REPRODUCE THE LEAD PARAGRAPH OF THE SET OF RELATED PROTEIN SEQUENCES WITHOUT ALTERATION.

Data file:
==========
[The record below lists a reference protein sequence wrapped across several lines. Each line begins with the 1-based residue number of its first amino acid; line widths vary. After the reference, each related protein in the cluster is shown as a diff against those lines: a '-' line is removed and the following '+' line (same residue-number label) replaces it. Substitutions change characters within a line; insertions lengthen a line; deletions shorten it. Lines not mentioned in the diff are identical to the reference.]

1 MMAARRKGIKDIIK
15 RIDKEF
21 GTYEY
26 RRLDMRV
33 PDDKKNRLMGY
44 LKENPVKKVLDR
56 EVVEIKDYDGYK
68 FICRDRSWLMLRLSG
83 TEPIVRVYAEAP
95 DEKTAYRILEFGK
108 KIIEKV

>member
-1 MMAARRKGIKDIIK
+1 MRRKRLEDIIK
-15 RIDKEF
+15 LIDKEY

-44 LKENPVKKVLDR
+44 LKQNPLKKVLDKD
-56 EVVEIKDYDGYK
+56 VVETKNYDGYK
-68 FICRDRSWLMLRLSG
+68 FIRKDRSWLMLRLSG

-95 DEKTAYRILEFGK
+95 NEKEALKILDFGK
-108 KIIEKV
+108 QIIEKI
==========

[The record below lists a reference protein sequence wrapped across several lines. Each line begins with the 1-based residue number of its first amino acid; line widths vary. After the reference, each related protein in the cluster is shown as a diff against those lines: a '-' line is removed and the following '+' line (same residue-number label) replaces it. Substitutions change characters within a line; insertions lengthen a line; deletions shorten it. Lines not mentioned in the diff are identical to the reference.]